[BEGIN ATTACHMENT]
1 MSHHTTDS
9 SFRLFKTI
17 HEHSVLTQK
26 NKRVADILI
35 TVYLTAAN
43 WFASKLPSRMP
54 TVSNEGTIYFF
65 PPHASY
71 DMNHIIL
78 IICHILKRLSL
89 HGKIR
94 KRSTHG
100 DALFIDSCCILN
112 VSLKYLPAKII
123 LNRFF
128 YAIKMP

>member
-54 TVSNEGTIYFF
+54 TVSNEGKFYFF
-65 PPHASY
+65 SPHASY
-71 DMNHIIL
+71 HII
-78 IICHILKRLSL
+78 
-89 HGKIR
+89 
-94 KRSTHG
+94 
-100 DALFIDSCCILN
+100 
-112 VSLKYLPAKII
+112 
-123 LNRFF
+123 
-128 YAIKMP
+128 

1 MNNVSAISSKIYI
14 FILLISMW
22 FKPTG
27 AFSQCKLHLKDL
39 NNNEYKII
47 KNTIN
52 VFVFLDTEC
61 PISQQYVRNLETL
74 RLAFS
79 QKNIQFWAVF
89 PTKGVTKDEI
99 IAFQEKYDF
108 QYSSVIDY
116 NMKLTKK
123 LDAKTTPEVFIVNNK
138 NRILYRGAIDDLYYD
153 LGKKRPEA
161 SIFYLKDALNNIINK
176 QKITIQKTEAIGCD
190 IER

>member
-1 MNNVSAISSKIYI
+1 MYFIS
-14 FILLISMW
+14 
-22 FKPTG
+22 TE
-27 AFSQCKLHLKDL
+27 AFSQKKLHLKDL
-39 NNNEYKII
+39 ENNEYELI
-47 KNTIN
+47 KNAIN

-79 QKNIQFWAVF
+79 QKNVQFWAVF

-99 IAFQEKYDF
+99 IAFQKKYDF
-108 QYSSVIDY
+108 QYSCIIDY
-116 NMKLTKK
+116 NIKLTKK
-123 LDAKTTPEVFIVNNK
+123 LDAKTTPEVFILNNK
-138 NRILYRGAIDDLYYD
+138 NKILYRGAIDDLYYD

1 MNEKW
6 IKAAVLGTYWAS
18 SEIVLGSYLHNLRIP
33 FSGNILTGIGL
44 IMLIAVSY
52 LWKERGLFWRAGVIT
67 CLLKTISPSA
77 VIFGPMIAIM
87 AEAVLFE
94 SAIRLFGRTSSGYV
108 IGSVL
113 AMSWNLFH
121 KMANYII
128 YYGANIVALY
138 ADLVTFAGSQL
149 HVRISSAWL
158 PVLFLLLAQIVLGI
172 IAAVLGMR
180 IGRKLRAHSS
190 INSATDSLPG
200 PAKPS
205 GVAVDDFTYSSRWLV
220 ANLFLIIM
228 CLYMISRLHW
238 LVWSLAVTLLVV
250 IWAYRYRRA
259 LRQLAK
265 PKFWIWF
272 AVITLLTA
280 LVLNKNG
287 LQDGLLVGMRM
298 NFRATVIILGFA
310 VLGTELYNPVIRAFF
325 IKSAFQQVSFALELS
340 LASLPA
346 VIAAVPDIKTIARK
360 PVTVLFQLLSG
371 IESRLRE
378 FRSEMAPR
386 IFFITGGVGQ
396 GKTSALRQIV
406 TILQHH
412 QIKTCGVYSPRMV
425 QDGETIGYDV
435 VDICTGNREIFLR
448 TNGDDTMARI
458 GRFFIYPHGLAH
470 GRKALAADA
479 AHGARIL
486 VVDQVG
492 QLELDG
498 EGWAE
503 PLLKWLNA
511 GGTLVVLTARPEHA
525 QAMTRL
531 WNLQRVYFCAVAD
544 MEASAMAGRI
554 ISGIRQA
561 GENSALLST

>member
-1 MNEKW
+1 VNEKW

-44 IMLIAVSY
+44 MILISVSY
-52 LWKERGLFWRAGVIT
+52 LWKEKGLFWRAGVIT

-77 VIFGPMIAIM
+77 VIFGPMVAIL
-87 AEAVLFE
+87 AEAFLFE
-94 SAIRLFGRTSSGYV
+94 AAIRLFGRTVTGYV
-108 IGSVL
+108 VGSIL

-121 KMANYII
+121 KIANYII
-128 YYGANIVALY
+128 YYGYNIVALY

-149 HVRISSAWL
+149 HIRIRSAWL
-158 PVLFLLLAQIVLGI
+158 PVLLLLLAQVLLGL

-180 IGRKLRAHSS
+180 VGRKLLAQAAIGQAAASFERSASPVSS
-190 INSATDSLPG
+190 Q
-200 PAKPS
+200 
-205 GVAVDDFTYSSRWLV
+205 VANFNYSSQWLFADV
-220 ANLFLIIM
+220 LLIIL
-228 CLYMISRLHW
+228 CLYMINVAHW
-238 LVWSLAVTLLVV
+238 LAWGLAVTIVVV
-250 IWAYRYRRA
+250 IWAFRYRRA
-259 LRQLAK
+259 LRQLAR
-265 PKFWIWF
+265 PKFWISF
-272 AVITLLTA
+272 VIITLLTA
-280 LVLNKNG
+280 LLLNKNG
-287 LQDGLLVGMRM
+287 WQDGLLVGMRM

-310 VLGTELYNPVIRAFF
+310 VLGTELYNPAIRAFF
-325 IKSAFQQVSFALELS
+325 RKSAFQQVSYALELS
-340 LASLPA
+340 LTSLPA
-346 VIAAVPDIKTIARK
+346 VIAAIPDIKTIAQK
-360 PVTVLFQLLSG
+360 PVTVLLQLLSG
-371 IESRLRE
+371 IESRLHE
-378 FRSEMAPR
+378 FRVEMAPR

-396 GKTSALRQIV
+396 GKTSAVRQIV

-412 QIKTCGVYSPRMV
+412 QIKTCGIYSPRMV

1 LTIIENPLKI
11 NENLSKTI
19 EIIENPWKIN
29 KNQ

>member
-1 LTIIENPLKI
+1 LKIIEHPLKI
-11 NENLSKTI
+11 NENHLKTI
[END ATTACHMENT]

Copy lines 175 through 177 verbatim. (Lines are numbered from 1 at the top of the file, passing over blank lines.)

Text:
-228 CLYMISRLHW
+228 CLYMINVAHW
-238 LVWSLAVTLLVV